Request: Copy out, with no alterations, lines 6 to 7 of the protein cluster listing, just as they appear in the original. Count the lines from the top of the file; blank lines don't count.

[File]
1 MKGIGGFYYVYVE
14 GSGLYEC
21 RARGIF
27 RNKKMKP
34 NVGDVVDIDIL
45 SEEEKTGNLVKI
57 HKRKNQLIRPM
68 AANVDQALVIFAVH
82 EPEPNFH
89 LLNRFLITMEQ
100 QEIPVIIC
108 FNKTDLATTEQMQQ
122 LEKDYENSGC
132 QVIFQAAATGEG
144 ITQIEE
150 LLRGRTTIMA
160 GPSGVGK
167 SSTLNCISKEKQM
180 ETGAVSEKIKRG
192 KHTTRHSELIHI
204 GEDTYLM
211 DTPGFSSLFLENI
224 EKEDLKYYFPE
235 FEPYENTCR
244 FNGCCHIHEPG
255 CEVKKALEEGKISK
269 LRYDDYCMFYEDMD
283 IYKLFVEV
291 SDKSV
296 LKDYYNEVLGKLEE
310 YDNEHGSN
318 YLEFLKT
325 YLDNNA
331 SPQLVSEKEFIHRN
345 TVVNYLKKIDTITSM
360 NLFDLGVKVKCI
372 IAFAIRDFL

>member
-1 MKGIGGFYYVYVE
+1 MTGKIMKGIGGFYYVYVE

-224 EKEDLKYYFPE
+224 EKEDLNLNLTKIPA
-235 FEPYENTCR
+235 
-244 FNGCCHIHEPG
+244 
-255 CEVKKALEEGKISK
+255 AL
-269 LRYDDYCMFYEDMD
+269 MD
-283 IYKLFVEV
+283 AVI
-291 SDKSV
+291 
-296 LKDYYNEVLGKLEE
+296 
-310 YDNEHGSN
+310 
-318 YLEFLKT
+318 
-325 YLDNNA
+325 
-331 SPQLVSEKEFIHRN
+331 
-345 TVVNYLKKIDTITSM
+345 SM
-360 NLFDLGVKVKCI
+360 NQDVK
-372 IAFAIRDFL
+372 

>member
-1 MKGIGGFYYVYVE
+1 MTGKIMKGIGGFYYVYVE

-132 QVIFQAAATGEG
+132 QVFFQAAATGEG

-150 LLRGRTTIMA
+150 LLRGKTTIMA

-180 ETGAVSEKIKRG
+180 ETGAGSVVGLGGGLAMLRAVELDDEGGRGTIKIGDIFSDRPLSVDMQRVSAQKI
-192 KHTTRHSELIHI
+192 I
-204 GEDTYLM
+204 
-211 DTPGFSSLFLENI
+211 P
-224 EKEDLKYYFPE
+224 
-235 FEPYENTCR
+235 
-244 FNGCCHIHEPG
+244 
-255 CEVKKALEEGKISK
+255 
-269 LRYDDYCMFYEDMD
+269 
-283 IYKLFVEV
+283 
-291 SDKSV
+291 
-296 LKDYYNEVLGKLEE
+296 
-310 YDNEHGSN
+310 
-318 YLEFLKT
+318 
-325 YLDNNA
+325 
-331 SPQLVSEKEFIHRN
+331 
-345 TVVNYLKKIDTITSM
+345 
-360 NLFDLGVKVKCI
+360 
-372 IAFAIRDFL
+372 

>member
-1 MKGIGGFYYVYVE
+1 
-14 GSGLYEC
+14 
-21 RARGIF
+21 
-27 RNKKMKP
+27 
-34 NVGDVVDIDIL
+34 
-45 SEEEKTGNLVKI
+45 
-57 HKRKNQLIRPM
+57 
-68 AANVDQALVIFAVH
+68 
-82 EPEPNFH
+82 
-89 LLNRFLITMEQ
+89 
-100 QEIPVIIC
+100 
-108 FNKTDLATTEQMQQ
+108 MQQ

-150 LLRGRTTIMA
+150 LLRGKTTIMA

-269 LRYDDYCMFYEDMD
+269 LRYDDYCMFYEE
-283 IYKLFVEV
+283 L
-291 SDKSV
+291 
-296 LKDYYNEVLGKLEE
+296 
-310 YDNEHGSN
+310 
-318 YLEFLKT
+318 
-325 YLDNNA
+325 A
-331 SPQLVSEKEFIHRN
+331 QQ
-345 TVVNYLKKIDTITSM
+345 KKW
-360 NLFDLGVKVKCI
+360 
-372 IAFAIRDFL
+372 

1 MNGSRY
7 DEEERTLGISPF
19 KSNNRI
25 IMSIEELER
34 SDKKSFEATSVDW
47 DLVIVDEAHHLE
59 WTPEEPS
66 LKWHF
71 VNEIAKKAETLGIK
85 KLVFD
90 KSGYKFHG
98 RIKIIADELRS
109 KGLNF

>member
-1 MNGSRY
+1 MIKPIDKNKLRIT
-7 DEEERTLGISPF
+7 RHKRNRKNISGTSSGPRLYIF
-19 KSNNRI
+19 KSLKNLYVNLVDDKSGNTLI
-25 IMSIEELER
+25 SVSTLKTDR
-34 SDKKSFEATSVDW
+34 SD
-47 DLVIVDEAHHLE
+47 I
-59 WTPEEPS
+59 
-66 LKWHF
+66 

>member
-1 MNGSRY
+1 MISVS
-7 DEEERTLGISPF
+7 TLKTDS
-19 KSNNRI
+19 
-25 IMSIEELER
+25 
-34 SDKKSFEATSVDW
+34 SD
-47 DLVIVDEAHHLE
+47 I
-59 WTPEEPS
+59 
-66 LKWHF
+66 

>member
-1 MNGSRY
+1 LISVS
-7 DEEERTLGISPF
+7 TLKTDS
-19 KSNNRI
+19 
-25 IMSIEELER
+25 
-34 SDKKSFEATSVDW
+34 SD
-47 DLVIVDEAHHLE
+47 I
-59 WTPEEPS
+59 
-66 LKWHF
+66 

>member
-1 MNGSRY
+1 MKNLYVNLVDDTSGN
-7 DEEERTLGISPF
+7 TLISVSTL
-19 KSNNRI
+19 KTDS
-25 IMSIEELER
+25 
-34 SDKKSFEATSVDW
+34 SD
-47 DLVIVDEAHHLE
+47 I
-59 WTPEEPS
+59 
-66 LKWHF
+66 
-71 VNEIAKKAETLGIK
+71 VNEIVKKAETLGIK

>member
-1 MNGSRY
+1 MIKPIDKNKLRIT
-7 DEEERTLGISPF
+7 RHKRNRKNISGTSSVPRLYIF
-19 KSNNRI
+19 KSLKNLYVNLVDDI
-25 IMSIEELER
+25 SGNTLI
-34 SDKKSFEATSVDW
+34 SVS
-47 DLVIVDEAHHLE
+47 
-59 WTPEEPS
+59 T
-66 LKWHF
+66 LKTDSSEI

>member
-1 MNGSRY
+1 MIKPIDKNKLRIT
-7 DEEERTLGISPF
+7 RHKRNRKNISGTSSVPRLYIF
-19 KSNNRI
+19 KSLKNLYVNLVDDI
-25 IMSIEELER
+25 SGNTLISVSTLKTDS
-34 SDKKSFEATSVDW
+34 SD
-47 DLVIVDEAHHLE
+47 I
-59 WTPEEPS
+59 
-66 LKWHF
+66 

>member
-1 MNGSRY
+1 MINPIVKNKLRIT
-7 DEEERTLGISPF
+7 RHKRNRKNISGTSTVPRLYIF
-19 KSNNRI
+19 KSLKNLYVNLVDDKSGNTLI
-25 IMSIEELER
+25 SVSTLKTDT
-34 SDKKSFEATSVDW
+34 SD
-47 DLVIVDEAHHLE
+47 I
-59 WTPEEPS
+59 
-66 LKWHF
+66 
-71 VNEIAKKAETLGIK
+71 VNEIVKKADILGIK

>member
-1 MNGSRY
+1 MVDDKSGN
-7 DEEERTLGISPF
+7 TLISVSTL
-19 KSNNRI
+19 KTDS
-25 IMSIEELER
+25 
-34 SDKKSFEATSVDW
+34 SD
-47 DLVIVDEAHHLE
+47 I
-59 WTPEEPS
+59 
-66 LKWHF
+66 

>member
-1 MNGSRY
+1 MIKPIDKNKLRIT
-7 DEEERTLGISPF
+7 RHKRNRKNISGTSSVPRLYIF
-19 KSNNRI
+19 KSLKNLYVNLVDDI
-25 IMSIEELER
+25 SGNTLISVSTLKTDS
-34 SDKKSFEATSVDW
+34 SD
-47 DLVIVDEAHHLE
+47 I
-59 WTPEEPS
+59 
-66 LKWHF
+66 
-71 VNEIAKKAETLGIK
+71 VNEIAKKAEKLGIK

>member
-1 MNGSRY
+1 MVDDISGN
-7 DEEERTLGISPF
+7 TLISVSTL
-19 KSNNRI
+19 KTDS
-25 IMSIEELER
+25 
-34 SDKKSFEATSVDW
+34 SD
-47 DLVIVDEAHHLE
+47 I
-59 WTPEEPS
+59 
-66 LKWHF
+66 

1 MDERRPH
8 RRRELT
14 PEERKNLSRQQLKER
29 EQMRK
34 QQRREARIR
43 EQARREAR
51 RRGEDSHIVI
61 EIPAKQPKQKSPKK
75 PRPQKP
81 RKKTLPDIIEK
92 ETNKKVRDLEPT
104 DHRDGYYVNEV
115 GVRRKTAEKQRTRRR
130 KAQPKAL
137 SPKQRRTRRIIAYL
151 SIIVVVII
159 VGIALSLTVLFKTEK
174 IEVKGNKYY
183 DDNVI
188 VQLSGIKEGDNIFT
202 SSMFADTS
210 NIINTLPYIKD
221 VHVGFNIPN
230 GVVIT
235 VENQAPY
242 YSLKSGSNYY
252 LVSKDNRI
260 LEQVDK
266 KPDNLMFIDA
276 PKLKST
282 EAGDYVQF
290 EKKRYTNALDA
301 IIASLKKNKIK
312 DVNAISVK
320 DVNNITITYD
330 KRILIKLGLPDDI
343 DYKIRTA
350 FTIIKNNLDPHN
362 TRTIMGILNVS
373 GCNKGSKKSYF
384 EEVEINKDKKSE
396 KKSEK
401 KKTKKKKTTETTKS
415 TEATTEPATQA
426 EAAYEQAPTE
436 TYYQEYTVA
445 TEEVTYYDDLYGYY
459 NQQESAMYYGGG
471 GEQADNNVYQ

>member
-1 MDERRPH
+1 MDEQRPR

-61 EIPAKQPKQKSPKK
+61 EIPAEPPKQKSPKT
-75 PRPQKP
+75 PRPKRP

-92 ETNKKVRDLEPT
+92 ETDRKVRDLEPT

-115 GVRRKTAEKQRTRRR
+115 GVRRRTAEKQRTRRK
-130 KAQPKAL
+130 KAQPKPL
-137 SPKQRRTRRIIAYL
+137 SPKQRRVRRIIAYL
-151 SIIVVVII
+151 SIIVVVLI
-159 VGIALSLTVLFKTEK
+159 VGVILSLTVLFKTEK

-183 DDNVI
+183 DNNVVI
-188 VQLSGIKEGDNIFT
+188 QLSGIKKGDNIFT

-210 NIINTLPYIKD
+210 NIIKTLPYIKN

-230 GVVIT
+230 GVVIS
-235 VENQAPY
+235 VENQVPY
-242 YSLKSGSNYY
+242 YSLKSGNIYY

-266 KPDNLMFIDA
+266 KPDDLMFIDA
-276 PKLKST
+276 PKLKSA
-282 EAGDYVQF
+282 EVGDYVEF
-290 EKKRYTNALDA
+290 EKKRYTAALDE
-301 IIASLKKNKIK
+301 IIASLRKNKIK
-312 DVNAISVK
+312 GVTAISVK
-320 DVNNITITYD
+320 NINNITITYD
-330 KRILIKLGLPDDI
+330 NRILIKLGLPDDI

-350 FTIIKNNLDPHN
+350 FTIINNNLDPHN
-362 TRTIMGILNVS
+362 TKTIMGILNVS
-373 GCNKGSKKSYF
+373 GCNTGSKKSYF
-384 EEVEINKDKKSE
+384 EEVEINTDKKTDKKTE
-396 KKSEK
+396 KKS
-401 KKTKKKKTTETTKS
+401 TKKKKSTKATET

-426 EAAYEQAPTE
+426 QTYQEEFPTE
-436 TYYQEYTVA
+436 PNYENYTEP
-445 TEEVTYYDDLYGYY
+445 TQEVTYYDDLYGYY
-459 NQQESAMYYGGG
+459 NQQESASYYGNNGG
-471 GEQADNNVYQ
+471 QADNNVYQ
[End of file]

45 SEEEKTGNLVKI
57 HKRKNQLIRPM